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Article

Acute Effects of Self-Selected Music Intervention on Golf Performance and Anxiety Level in Collegiate Golfers: A Crossover Study

1
Graduate Institute of Sports Training, University of Taipei, Taipei 11153, Taiwan
2
Department of Physical Education, University of Taipei, Taipei 10048, Taiwan
3
Department of Exercise and Health Sciences, University of Taipei, Taipei 11153, Taiwan
*
Author to whom correspondence should be addressed.
Int. J. Environ. Res. Public Health 2020, 17(20), 7478; https://doi.org/10.3390/ijerph17207478
Received: 8 September 2020 / Revised: 7 October 2020 / Accepted: 13 October 2020 / Published: 14 October 2020
Music has been reported as a positive intervention for improving psychophysiological conditions and exercise performance. However, the effects of music intervention on golf performance in association with psychophysiological responses have not been well examined in the literature. The purpose of the study was to investigate the acute effects of self-selected music intervention on golf swing and putting performance, heart rate (HR), HR variability (HRV), and anxiety. Twenty collegiate golfers voluntarily participated in this study (age = 20.2 ± 1.4 years, height = 171.7 ± 8.0 cm, body weight = 69.5 ± 14.6 kg, golf experience = 7.5 ± 2.1 years). A cross-over and within-subject design was used in this study. Participants performed a non-music trial (T1), pre-exercise music trial (T2), and simultaneous music trial (T3) in a randomized order with 48–72 h apart. The participants were attached to a HR monitor to record the HR and HRV during the measurement. The golf swing and putting performance was assessed by using the Golfzon golf simulator system. The state-trait anxiety inventory-state questionnaire (STAI-S) was used to evaluate anxiety state. All measurements were taken during baseline (phase one) and after resting or music intervention (phase two). Repeated measurement of analysis of variance (ANOVA) and Cohen’s effect size (ES) were used for statistical analyses. The results show no significant differences in golf swing and putting performance (p > 0.05). However, significant decrease in STAI-S score was found in T2 (p = 0.047, ES = 0.32). A significant increase in the standard deviation of normal R-R interval (SDNN), low-frequency power spectrum (LF), standard deviation of along the line-of-identity (SD2) in T2 and T3 were observed (p < 0.05). In conclusion, a single pre-exercise or simultaneous self-selected music intervention contributes minor effects to golf performance in collegiate golfers. The positive benefits of self-selected music intervention on the psychological condition and cardia-related modulation while practicing golf is warranted. View Full-Text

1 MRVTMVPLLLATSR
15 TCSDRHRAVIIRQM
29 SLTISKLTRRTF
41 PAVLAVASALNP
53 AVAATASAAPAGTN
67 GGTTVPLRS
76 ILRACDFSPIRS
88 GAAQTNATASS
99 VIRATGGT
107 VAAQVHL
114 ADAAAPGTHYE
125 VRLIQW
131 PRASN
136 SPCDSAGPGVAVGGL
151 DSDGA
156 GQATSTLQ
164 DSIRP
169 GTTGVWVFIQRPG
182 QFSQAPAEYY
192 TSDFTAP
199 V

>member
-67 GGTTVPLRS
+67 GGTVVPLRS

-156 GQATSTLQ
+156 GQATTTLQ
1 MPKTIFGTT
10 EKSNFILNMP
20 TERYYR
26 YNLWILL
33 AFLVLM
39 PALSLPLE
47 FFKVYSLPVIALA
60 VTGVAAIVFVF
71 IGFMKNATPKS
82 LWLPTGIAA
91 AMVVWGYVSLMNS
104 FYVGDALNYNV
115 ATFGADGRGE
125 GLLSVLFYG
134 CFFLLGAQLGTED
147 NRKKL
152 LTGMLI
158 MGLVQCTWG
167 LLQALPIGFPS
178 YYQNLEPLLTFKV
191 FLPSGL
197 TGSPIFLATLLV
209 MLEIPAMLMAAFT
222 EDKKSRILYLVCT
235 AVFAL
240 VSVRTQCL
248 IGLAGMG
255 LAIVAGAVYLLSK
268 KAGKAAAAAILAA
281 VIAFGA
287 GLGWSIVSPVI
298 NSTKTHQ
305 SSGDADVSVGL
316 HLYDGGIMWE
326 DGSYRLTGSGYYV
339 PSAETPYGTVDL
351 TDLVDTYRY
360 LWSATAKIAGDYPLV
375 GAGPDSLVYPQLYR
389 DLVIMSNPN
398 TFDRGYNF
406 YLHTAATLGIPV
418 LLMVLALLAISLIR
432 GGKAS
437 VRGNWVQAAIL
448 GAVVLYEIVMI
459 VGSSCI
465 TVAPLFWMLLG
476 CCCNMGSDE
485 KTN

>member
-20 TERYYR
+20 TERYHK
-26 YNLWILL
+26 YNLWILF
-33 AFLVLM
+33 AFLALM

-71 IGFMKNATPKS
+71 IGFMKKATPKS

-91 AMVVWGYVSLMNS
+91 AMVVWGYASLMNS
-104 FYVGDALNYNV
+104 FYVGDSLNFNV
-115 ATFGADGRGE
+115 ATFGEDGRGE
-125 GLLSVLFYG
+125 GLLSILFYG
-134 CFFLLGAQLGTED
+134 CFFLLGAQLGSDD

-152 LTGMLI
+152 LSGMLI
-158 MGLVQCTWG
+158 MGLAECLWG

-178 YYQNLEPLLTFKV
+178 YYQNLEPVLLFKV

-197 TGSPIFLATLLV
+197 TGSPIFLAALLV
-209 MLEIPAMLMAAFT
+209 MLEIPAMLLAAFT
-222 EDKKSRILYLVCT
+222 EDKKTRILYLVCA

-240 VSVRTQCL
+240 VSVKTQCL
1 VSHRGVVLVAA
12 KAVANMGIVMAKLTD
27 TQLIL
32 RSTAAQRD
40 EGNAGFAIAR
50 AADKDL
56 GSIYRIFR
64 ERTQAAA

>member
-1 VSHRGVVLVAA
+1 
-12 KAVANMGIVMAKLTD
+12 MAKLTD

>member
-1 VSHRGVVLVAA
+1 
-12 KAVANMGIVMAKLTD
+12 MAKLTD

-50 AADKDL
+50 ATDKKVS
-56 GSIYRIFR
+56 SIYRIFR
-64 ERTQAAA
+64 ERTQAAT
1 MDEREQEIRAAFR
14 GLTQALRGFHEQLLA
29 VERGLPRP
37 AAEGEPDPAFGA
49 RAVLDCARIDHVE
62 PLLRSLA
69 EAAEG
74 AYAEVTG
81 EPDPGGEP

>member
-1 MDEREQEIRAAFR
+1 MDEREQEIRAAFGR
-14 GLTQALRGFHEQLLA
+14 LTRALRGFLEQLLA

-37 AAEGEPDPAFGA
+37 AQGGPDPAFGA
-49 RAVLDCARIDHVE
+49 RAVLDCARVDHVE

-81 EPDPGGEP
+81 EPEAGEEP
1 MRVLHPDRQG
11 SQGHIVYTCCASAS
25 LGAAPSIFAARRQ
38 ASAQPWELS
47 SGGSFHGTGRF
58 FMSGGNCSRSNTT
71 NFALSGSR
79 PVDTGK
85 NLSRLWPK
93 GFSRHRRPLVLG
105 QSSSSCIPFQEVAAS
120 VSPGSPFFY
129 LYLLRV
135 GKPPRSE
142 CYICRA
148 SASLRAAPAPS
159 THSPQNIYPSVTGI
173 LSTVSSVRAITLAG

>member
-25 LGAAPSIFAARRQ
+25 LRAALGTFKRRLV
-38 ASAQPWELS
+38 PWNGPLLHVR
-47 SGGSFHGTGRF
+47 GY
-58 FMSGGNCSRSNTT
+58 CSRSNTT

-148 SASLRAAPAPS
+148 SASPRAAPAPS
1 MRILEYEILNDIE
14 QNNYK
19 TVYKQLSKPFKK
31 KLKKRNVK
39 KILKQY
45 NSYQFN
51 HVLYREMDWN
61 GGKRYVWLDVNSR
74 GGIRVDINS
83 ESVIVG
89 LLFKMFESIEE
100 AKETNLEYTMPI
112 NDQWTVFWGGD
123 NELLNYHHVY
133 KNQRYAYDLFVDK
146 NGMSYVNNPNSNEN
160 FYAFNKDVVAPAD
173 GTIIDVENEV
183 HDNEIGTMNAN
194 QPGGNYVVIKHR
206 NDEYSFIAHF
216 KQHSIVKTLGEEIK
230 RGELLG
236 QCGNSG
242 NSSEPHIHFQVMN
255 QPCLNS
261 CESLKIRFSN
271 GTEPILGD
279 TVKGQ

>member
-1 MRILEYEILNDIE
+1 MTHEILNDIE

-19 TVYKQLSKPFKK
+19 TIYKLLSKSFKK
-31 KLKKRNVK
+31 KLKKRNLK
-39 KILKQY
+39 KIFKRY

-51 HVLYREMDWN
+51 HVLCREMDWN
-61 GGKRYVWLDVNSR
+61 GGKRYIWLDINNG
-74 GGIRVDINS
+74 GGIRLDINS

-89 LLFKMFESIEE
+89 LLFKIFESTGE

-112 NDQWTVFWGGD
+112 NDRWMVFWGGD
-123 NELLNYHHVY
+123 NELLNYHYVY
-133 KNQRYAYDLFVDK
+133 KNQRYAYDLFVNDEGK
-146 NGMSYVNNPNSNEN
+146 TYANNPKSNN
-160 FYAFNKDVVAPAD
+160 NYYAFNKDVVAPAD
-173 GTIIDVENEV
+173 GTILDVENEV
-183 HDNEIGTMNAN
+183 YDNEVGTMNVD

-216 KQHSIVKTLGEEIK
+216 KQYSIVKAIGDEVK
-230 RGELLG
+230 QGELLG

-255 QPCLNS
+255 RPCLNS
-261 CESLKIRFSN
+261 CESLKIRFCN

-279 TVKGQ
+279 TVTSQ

Keywords: golf swing; golf putting; pre-exercise music; simultaneous music; psychology; autonomic nervous system golf swing; golf putting; pre-exercise music; simultaneous music; psychology; autonomic nervous system
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MDPI and ACS Style

Wang, H.-T.; Tai, H.-L.; Yang, C.-C.; Chen, Y.-S. Acute Effects of Self-Selected Music Intervention on Golf Performance and Anxiety Level in Collegiate Golfers: A Crossover Study. Int. J. Environ. Res. Public Health 2020, 17, 7478. https://doi.org/10.3390/ijerph17207478

AMA Style

Wang H-T, Tai H-L, Yang C-C, Chen Y-S. Acute Effects of Self-Selected Music Intervention on Golf Performance and Anxiety Level in Collegiate Golfers: A Crossover Study. International Journal of Environmental Research and Public Health. 2020; 17(20):7478. https://doi.org/10.3390/ijerph17207478

Chicago/Turabian Style

Wang, Hung-Tsung, Hsia-Ling Tai, Chia-Chen Yang, and Yung-Sheng Chen. 2020. "Acute Effects of Self-Selected Music Intervention on Golf Performance and Anxiety Level in Collegiate Golfers: A Crossover Study" International Journal of Environmental Research and Public Health 17, no. 20: 7478. https://doi.org/10.3390/ijerph17207478

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